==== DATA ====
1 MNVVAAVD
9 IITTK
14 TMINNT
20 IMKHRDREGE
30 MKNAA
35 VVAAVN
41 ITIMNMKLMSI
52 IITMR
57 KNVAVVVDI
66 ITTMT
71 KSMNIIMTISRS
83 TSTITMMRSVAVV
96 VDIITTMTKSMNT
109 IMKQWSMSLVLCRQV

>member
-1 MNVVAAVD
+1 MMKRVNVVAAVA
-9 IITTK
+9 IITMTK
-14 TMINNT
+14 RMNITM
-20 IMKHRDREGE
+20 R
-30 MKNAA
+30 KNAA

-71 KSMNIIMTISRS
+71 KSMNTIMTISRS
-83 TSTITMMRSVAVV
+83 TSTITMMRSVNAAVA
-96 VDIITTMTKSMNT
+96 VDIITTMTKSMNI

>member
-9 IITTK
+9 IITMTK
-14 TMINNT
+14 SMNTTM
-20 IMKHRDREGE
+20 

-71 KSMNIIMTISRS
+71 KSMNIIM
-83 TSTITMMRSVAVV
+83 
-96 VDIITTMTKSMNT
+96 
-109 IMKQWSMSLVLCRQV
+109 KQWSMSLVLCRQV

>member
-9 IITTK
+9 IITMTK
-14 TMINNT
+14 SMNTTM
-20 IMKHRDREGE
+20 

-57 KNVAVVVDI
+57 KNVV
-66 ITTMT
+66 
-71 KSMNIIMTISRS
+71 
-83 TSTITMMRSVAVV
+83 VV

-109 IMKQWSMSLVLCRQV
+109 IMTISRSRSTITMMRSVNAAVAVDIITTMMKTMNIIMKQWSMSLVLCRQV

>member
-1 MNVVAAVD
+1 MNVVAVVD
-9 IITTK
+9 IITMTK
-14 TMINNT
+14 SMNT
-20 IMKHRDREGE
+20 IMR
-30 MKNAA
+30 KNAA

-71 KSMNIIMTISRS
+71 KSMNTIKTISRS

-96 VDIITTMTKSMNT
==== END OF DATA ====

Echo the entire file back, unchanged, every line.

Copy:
1 MNVVAAVD
9 IITTK
14 TMINNT
20 IMKHRDREGE
30 MKNAA
35 VVAAVN
41 ITIMNMKLMSI
52 IITMR
57 KNVAVVVDI
66 ITTMT
71 KSMNIIMTISRS
83 TSTITMMRSVAVV
96 VDIITTMTKSMNT
109 IMKQWSMSLVLCRQV

>member
-1 MNVVAAVD
+1 MMKRVNVVAAVA
-9 IITTK
+9 IITMTK
-14 TMINNT
+14 RMNITM
-20 IMKHRDREGE
+20 R
-30 MKNAA
+30 KNAA

-71 KSMNIIMTISRS
+71 KSMNTIMTISRS
-83 TSTITMMRSVAVV
+83 TSTITMMRSVNAAVA
-96 VDIITTMTKSMNT
+96 VDIITTMTKSMNI

>member
-9 IITTK
+9 IITMTK
-14 TMINNT
+14 SMNTTM
-20 IMKHRDREGE
+20 

-71 KSMNIIMTISRS
+71 KSMNIIM
-83 TSTITMMRSVAVV
+83 
-96 VDIITTMTKSMNT
+96 
-109 IMKQWSMSLVLCRQV
+109 KQWSMSLVLCRQV

>member
-9 IITTK
+9 IITMTK
-14 TMINNT
+14 SMNTTM
-20 IMKHRDREGE
+20 

-57 KNVAVVVDI
+57 KNVV
-66 ITTMT
+66 
-71 KSMNIIMTISRS
+71 
-83 TSTITMMRSVAVV
+83 VV

-109 IMKQWSMSLVLCRQV
+109 IMTISRSRSTITMMRSVNAAVAVDIITTMMKTMNIIMKQWSMSLVLCRQV

>member
-1 MNVVAAVD
+1 MNVVAVVD
-9 IITTK
+9 IITMTK
-14 TMINNT
+14 SMNT
-20 IMKHRDREGE
+20 IMR
-30 MKNAA
+30 KNAA

-71 KSMNIIMTISRS
+71 KSMNTIKTISRS

-96 VDIITTMTKSMNT